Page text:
By Maddison Reynolds on July 11 2018 09:27:24
Lifestyles and family needs differ from individuals and families depending on their cycles, stages and future plans for the home they want to design. Features that newly wed couples look for in a house plan are vastly different from the characteristics that a retired couple might find important.
Think about the time you presently spend in certain rooms in your home, and why. Some families like to make the kitchen the focal point for daily family gatherings and would require a large sunny eat-in kitchen with lots of space; others prefer a den or family room with lots of room for large sofas and a fireplace.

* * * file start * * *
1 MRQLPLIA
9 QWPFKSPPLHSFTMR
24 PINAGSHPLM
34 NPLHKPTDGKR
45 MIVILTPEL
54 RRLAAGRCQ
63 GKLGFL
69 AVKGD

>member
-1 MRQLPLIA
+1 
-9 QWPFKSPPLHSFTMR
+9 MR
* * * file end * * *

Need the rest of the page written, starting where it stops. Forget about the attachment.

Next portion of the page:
Will the floor plan of your new home plan accommodate your existing or new furniture arrangements and furniture styles? When planning room sizes, carefully consider the seating areas and how furniture placement will affect the overall feel of the room. Do you want two separate seating areas or one larger conversation area? How will the room flow into other rooms?
Identify the fundamental elements of your new build or structural renovation. Don’t rush headlong into the most exciting part, which is the actual design of your floor plan, but start off with the basics. Spend some quality time identifying your building needs and, even more critical to your success, your limitations.
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